Internet- CC via Pixabay/geralt
CAIRO – 1 November 2019: Four days ago, the world was celebrating the 50th anniversary of the birthday of internet’s nucleus, the Advanced Research Projects Agency Network (ARPANET), the fetus of online web that helped Arab spring protests swept through the Middle East 40 years later.
Late 1960s, the US Defense Department (Pentagon) had funded a project to link all computers at pentagon’s affiliated research institutions via telephone lines, the project that resulted in the birth of ARPANET.
ARPANET aimed to remotely connect all institutions in a way to avoid possible attacks against headquarters during the World Cold War.
The Internet has become nowadays a quintessential service in peoples’ lives worldwide, turning the universe into a small village as more than 4,3 billion out 7.7 billion of world population are using the internet as of April 2019, representing 56.8 percent of population, according to latest data issued by Internet World Stat.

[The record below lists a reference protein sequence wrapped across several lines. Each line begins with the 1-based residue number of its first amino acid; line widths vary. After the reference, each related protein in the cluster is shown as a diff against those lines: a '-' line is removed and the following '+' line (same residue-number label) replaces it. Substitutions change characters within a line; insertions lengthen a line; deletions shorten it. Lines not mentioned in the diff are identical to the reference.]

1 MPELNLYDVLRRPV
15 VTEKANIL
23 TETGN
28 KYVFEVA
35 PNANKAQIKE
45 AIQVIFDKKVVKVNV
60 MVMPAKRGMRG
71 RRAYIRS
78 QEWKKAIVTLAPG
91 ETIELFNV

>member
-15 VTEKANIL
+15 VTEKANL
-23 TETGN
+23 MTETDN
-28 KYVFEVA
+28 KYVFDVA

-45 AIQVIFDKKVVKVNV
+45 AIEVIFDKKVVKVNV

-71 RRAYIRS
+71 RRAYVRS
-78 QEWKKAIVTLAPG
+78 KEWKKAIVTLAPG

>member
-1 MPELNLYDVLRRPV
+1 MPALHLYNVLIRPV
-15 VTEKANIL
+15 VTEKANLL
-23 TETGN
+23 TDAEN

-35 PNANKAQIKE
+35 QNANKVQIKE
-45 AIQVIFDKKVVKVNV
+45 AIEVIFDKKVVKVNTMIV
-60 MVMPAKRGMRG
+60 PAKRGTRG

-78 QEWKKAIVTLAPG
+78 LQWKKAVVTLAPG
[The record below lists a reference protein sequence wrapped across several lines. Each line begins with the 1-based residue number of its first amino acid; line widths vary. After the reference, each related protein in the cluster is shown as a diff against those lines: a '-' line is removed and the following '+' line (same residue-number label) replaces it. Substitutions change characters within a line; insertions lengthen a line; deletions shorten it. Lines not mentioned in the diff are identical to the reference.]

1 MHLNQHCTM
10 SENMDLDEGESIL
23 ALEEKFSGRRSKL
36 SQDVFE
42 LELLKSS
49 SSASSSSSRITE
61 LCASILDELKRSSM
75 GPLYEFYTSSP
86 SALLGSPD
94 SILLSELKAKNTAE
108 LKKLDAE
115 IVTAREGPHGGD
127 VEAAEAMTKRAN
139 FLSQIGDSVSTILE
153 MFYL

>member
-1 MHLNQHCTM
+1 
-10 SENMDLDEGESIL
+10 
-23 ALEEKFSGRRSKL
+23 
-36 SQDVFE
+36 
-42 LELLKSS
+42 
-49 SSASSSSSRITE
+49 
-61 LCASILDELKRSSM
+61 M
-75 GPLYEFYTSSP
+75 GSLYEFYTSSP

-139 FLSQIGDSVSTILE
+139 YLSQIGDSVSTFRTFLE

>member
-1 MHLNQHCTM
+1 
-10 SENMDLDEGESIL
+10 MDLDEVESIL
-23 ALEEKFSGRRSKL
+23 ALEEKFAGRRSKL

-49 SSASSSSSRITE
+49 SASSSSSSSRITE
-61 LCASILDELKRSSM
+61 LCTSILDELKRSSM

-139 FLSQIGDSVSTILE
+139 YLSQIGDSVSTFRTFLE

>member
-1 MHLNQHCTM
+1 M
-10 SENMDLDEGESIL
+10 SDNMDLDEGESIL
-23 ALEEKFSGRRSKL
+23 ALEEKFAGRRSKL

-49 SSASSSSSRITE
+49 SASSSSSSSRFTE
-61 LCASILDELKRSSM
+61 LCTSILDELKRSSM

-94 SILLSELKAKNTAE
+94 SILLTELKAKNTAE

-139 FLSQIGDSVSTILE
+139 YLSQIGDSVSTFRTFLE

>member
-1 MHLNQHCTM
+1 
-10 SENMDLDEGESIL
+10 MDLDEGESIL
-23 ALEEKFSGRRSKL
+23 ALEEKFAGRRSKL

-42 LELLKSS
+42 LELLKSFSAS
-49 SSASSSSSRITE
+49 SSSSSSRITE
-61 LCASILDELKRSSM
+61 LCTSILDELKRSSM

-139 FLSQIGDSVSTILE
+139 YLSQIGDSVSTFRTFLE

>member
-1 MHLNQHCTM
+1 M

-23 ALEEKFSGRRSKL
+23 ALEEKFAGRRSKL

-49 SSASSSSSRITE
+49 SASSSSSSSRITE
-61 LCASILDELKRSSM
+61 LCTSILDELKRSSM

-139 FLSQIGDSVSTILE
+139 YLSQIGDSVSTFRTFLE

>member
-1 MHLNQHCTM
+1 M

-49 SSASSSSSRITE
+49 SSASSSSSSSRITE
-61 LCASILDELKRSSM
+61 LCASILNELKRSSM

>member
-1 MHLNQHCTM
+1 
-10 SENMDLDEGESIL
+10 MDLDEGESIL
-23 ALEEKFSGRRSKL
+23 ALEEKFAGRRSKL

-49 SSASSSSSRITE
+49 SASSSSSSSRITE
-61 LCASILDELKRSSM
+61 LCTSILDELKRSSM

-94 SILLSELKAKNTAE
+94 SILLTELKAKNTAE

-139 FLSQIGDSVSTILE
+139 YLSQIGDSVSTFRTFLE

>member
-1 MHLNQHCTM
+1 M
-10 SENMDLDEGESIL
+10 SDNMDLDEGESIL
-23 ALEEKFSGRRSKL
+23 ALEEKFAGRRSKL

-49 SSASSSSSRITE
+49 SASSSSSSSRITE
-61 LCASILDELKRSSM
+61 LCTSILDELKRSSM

The most commonly used languages by the users is English as 25 percent of population use it. Chinese language ranked number two with 19.3 percent of the users, Internet World Stat report said. Spanish and Arabic languages come in the third and fourth ranks respectively; the users in Arabic language represent 5.2 percent of the population, the report added.
Internet has become common in the Middle East in late 1990s; since then, the number of the users has been substantially increased specially amid the usage of social media platforms, Mahmoud Hanaa, an Egyptian programmer told Egypt Today.
“For instance, the number of Egyptians who were using the internet before the January 25 Revolution reached around 10 million people. However, the number raised to 40 million people owing to the revolution,” he said.
He, whoever, added that owners of internet companies in the Arab world face the problem of closure due to the absence of economic feasibility of their own companies, attributing the reasons to the cheapest prices of advertisements in the region.
Internet and social media platforms of Facebook and Twitter played a vital communication role among Arab youth who protested against ruling dictators, starting from Tunisia, to Egypt, Libya, Yemen and Syria.